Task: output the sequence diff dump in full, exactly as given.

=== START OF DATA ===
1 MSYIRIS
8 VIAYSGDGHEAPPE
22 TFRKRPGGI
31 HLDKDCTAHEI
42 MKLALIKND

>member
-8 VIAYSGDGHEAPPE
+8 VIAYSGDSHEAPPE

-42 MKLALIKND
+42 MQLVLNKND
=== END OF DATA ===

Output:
1 MSYIRIS
8 VIAYSGDGHEAPPE
22 TFRKRPGGI
31 HLDKDCTAHEI
42 MKLALIKND

>member
-8 VIAYSGDGHEAPPE
+8 VIAYSGDSHEAPPE

-42 MKLALIKND
+42 MQLVLNKND